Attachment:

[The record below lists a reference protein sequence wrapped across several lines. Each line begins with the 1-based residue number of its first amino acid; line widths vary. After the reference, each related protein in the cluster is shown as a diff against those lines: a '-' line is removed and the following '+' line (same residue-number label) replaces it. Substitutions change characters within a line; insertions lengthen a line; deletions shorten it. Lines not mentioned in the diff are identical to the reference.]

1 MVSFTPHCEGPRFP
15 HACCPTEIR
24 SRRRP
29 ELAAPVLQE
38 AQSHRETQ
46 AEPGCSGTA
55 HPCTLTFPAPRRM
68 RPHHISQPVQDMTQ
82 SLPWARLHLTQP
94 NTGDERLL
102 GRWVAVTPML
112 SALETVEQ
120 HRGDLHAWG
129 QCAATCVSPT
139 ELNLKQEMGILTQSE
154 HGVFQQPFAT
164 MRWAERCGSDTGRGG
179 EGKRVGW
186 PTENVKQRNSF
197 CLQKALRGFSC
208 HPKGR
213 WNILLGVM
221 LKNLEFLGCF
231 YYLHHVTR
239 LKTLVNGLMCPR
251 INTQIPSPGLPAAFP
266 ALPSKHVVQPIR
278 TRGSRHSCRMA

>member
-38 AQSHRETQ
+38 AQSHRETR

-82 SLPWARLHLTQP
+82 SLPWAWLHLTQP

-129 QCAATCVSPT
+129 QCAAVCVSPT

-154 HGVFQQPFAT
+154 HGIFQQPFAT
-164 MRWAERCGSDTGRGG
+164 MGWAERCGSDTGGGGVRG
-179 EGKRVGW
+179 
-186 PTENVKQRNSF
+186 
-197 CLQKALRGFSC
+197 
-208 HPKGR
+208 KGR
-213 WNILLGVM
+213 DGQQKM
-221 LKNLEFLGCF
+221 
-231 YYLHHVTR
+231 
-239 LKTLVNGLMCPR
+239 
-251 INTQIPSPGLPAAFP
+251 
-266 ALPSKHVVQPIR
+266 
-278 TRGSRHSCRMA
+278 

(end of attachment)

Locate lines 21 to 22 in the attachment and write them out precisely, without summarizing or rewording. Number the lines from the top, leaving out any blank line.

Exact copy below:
197 CLQKALRGFSC
208 HPKGR